Agrium Advanced Technologies (AAT) is taking aim at gaining share of the fall nitrogen application market at the expense of fall anhydrous ammonia application.

Using the same reasoning as why fall anhydrous ammonia application makes sense—mainly that weather can cause delays and challenges with spring nitrogen (N) applications in the northern U.S.—AAT contends fall applications of ESN Smart Nitrogen can help eliminate the weather issue.

AAT says farmers can apply all of their N in the fall and not have to worry about another application in the spring when they use ESN Smart Nitrogen.

ESN is a controlled-release fertilizer consisting of a urea granule encapsulated in a polyurethane coating. This allows the N to release from the granule at a rate controlled by moisture and soil temperature, providing continuous feeding of N when the plant needs it most.

“We recommend fall applications for areas where the soil stays frozen during the winter, like Western Canada and the U.S. Northern Plains,” said Alan Blaylock, Ph.D., AAT agronomy manager. “Fall ESN application timing should follow recommendations for anhydrous ammonia—apply when soil temperatures are below 50 degrees F.”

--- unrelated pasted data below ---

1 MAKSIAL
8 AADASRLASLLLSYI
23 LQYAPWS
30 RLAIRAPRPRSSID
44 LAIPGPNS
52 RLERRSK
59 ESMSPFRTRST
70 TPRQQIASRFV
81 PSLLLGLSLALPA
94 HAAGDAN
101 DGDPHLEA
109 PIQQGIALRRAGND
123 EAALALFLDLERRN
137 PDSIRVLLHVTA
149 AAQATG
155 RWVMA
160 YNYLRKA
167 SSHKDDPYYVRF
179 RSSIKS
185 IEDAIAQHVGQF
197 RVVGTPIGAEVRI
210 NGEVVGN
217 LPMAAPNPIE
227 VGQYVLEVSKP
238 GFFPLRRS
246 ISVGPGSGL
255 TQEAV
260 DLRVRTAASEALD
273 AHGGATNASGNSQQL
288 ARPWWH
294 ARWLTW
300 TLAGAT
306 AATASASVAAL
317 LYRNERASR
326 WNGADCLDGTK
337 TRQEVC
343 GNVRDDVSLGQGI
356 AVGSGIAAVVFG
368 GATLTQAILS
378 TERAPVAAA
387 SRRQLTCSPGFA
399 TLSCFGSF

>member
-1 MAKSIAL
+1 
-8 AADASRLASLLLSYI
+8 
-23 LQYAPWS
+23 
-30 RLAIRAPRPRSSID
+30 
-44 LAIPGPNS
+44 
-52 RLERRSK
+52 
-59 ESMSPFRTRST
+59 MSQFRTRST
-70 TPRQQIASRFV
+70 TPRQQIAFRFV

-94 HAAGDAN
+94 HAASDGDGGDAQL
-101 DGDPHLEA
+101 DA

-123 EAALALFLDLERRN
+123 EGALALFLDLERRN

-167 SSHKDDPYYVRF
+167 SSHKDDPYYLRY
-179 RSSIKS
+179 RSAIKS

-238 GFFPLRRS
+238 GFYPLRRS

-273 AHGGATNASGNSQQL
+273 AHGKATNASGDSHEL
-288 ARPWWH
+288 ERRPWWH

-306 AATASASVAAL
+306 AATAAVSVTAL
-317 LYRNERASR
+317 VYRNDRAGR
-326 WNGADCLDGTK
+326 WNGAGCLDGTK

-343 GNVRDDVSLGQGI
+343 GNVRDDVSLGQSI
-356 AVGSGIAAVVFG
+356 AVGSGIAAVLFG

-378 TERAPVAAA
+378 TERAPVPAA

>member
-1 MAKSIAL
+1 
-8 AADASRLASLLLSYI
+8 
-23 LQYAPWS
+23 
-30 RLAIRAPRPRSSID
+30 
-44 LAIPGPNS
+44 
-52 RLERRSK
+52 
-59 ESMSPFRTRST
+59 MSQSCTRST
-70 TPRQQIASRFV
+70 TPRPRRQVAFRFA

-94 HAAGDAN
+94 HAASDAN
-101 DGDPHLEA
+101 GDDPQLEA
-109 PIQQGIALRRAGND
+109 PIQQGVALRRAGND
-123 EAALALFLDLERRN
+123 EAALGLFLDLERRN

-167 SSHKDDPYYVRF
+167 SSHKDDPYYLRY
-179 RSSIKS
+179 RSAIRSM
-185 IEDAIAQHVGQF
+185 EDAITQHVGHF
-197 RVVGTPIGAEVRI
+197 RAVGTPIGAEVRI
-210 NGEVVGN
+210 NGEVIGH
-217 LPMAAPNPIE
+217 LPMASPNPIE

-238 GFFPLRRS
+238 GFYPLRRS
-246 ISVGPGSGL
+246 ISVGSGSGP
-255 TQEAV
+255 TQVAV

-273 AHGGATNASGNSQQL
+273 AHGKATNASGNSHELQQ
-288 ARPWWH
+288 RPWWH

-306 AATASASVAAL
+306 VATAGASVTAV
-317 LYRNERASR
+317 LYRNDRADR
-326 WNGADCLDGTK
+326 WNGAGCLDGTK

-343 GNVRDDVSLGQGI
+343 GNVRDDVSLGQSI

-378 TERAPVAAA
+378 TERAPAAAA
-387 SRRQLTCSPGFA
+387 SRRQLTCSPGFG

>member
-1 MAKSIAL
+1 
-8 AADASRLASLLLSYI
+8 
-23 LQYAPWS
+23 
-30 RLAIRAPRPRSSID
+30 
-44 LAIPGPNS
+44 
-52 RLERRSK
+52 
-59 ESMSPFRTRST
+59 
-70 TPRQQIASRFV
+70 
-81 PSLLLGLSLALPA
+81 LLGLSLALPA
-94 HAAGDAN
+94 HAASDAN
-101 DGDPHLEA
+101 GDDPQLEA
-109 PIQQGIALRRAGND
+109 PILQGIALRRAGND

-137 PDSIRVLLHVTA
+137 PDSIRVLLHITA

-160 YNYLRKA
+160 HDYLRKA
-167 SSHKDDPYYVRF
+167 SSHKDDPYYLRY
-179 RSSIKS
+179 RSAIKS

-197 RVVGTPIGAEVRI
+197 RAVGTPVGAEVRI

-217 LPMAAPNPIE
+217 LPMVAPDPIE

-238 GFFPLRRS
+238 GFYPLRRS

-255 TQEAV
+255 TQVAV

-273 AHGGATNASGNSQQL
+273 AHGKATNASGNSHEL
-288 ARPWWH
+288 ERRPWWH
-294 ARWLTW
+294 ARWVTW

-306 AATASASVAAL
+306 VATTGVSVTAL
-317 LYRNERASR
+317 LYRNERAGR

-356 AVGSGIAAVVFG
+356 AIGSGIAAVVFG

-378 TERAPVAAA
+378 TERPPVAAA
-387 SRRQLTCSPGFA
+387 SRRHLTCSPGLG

Similar to anhydrous ammonia application, fall-applied ESN shouldn’t be made to sandy soils or areas prone to high spring leaching or denitrification losses.

Growers in the Northern Corn Belt can have a complete fertilization by blending ESN with phosphorous (P) and potassium (K). The main consideration is that fall-applied ESN should be incorporated or subsurface banded and not left on the soil surface over winter.

AAT claims ESN has an advantage over anhydrous ammonia in not making farmers burn fuel by making a separate trip across the field with a high horsepower tractor pulling an applicator.  

“ESN protects N from leaching, volatilization and denitrification and allows you to apply the entire crop’s N needs at planting without worry of N loss through the winter,” said Blaylock.

Winter wheat growers who like to apply fertilizer with the seed at planting reportedly like the crop safety ESN provides. The protective coating on ESN allows farmers to apply N with the seed at up to three times the seed-safe rate of urea. Seed-placed ESN has increased wheat yields by as much as 7 bushels per acre over conventional urea, ATT reports.

Because ESN protects N from loss, it is easily adaptable to many N management programs and application timings.